QUOTE (sweetbutinsane @ Jul 7 2009, 05:26 AM) *
Mars Attacks!

Ack! Ack!


I should buy this.
Hobbes
QUOTE (mcraigclark @ Jul 7 2009, 02:46 PM) *
I should buy this.


Ditto. A lost piece of comedy gold from the 90s. I always forget how insanely good the cast is aswell. Brosnan, Nicholson, Short, Close et al are ace. Been far too long sine I viewed it.
monkeyman
QUOTE (mcraigclark @ Jul 7 2009, 02:46 PM) *
You know what I don't like about 3-D? It's that there's always a set-up for the 3-D part, so it sort of takes you out of the story for a second. Too gimmicky for me.

I've read that Coraline isn't gimmicky with it, dunno if thats true though.



QUOTE (Hobbes @ Jul 7 2009, 05:11 PM) *
Ditto. A lost piece of comedy gold from the 90s. I always forget how insanely good the cast is aswell. Brosnan, Nicholson, Short, Close et al are ace. Been far too long sine I viewed it.

Thirded.
melzilla
QUOTE (Outatime @ Jul 7 2009, 08:42 AM) *
Would I miss out if I didn't see it in 3D? I'm just curious because seeing it in 3D will cost me approximately 4 times what it would cost me to see it in 2D.


To be honest, I think you could enjoy this particular film just as much without.

QUOTE (mcraigclark @ Jul 7 2009, 02:46 PM) *
You know what I don't like about 3-D? It's that there's always a set-up for the 3-D part, so it sort of takes you out of the story for a second. Too gimmicky for me.


This was pretty much the opposite with Ice Age 3. It didn't seem to have thought all that much about the 3D aspect at all which was what was a little disappointing about it. I was waiting for something cool and jumpy and dinosaur-in-your-facey and it just didn't happen. Was pretty though.

Coraline did make use of it better.

Let The Right One In

Finally got to see it at a Director's Chair screening and I really wasn't disappointed. An intriguing mix of bleak, beautiful, brutal and sweet. So unusual, thought provoking and completely engaging. Loved it.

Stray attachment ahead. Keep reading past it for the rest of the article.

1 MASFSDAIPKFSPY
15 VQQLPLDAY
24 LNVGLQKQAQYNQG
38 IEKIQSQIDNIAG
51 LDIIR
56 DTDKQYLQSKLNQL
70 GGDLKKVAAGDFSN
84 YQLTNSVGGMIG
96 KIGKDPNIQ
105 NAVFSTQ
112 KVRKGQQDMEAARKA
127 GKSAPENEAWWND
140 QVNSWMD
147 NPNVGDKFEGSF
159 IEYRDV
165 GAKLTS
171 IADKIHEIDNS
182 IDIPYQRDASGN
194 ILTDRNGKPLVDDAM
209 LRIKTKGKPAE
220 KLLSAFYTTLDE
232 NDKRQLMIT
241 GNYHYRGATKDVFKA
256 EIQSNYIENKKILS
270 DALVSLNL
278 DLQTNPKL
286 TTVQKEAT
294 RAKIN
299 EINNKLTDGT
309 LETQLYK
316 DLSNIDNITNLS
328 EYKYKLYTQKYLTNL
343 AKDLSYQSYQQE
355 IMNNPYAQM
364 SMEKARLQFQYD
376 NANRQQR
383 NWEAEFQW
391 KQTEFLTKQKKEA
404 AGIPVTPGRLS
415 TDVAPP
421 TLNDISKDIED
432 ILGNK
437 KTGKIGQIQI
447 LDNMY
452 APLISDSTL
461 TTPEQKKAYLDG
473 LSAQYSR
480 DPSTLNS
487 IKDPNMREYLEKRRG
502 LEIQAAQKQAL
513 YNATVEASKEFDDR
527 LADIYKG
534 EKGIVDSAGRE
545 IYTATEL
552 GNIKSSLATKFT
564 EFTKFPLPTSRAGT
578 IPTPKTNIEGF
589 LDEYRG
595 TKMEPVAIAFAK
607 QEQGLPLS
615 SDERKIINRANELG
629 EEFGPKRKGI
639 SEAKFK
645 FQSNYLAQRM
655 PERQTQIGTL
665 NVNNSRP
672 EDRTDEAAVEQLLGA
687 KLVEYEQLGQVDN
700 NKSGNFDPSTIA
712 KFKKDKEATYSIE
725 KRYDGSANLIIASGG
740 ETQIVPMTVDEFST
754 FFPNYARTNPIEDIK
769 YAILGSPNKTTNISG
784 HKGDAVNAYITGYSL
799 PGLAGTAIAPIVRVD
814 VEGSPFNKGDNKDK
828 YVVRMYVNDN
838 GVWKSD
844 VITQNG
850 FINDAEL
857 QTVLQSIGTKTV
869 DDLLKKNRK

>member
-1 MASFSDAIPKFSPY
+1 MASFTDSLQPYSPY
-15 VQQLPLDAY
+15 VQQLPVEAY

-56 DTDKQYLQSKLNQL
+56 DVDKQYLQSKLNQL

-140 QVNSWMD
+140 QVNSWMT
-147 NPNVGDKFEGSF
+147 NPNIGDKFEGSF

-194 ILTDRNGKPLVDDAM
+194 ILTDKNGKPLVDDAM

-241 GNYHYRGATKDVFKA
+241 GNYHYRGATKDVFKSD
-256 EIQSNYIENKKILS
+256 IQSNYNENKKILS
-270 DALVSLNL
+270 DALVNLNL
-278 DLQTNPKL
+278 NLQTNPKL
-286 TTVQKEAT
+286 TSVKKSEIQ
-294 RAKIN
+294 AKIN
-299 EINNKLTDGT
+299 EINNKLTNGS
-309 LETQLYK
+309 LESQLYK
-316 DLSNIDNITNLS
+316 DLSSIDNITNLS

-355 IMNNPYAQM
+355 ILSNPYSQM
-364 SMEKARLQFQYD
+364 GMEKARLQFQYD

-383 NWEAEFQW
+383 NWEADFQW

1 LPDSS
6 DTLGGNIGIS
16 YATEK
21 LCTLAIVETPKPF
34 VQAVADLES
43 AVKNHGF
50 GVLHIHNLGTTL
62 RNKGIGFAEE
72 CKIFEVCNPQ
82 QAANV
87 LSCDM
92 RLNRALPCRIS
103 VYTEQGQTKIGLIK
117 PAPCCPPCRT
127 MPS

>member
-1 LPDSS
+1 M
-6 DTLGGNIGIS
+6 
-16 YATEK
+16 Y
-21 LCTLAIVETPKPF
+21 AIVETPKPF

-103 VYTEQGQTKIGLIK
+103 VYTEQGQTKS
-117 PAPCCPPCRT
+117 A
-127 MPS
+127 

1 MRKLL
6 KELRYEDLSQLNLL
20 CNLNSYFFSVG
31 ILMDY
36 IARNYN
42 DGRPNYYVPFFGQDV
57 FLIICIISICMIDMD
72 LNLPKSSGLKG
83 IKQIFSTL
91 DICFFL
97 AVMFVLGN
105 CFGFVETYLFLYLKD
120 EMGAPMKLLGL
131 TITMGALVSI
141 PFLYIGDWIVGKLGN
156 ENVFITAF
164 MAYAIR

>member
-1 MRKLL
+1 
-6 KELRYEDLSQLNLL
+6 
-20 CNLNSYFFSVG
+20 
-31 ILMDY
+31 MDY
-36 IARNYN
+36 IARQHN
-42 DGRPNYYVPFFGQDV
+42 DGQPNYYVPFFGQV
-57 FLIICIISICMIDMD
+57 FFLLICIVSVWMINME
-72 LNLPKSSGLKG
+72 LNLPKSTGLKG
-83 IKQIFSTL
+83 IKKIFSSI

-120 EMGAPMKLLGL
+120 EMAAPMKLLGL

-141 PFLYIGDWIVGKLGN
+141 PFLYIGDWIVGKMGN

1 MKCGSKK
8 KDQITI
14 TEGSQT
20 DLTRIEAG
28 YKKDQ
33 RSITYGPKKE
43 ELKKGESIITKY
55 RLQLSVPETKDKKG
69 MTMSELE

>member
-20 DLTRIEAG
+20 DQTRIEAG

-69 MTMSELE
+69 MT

dandan
librarian : curse of the judas chalice
librarian : return to king solomons mines
young people fucking
widowspider
QUOTE (sweetbutinsane @ Jul 7 2009, 10:26 AM) *
Mars Attacks!

Ack! Ack!

Yes. Love that movie.
maian
Chinatown

A very astute distillation of everything that made film noir so great, except by making it in colour, Polanski creates a new visual language for the genre, even as he tips his hat to all the greats that came before him. It's been a few years since I last watched it, and it was even better on second vieiwing since I appreciated the intricacies of Robert Towne's script much more than I did the first time, and the ending was even more powerful since I found myself wanting it to end differently.
Shack
Transporter 3

Frank Martin returns to deliver another package while kicking people in the head and meeting the extraordinarily good looking Valentina (the scrumptiously ginger and freckly Natalya Rudakova).

Not sure about the nonsensical ecological backdrop but it was a nuts and bolts action movie with some nice touches. Enjoyable.

Another for the Stathbox.
Sostie
QUOTE (Shack @ Jul 10 2009, 03:18 PM) *
Transporter 3

meeting the extraordinarily good looking Valentina (the scrumptiously ginger and freckly Natalya Rudakova).


Yet, untalented.


So this time he fights them with his clothes in a beautiful coreographed display of Chippendale-Fu! I reckon by Transporter 4 or 5 we'll have the inevitable cock fight.
logger
QUOTE (Shack @ Jul 10 2009, 03:18 PM) *
Natalya Rudakova

I'm intrigued by the name alone.
sweetbutinsane
Hancock

I still like it as much as I did the first time I saw it, though it has set my dad off saying, "Good job!"

Apollo 13

Meh.

Ned Kelly

It was probably good, but I got distracted by ickle bunnies near the caravan and only really watched the end.